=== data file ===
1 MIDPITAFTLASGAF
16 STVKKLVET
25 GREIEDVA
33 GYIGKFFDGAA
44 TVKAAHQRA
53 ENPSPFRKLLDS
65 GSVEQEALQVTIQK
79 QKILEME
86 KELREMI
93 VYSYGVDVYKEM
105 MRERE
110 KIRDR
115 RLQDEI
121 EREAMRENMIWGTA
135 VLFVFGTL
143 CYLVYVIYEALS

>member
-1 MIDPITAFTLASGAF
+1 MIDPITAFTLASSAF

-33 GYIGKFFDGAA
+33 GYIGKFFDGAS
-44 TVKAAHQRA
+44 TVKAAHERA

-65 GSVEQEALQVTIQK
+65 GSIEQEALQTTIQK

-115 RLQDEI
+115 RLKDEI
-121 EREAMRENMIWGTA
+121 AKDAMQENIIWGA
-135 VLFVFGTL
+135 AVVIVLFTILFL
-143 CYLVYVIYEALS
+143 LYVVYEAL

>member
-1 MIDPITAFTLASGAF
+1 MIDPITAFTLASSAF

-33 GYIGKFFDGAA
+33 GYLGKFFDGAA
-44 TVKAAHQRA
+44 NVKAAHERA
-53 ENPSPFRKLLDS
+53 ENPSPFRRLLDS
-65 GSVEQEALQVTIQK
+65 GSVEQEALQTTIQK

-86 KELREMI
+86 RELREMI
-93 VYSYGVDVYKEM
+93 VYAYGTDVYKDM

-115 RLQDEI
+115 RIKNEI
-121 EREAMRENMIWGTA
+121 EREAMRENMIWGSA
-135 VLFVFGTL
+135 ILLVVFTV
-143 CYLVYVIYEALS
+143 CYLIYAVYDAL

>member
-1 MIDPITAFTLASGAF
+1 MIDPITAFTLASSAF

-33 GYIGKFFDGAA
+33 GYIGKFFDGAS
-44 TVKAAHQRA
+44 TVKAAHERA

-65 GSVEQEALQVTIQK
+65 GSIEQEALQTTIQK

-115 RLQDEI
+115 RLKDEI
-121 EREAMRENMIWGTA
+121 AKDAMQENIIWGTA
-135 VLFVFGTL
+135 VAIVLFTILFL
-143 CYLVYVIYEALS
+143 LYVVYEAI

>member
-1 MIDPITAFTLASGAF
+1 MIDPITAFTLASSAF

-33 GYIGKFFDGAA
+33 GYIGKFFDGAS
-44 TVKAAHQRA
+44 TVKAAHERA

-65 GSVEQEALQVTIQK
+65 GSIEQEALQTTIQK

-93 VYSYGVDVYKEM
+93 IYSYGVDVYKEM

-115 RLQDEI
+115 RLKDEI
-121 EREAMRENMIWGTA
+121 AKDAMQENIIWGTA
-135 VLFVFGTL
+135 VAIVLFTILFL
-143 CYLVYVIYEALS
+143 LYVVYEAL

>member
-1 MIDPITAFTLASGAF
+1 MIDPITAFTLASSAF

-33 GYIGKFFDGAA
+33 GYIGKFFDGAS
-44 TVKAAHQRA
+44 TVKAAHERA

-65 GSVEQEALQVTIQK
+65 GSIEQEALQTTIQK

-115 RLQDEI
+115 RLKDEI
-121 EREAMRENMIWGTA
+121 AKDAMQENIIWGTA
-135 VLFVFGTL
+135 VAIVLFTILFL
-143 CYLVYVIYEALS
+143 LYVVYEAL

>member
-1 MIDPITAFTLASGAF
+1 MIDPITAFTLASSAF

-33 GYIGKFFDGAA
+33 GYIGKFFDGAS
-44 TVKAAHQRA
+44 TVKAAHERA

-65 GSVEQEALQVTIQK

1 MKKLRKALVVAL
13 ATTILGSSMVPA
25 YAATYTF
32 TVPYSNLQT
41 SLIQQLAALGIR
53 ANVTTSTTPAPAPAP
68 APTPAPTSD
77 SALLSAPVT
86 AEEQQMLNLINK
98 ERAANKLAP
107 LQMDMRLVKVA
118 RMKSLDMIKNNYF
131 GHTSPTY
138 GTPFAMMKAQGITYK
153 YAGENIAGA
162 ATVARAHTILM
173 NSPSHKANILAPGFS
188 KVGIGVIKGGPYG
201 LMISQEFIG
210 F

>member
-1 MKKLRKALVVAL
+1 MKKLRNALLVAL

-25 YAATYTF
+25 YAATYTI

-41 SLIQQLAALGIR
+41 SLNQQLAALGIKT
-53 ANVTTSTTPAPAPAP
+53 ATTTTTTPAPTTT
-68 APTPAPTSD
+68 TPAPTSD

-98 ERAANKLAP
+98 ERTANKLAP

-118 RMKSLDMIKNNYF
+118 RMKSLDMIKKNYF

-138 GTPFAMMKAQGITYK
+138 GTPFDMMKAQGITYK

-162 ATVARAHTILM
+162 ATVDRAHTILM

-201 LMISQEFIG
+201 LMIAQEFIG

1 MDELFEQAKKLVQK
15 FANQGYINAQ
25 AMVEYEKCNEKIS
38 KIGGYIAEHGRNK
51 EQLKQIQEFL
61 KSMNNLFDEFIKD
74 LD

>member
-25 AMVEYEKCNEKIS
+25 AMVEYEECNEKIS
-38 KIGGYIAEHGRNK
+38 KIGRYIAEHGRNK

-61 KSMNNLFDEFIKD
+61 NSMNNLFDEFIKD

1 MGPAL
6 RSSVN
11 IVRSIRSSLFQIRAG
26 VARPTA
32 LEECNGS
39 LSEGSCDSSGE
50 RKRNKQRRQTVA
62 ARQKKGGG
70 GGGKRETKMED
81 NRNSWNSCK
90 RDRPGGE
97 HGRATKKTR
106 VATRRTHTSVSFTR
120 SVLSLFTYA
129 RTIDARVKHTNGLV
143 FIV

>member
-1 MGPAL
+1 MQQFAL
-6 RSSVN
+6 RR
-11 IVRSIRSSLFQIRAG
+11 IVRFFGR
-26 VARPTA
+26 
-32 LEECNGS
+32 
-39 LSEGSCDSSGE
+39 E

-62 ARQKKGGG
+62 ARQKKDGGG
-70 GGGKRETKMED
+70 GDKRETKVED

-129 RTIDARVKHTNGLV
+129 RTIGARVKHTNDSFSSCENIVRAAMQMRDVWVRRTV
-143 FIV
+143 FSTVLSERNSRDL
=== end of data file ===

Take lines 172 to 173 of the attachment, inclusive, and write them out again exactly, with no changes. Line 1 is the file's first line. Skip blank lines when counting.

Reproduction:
+61 NSMNNLFDEFIKD

1 MGPAL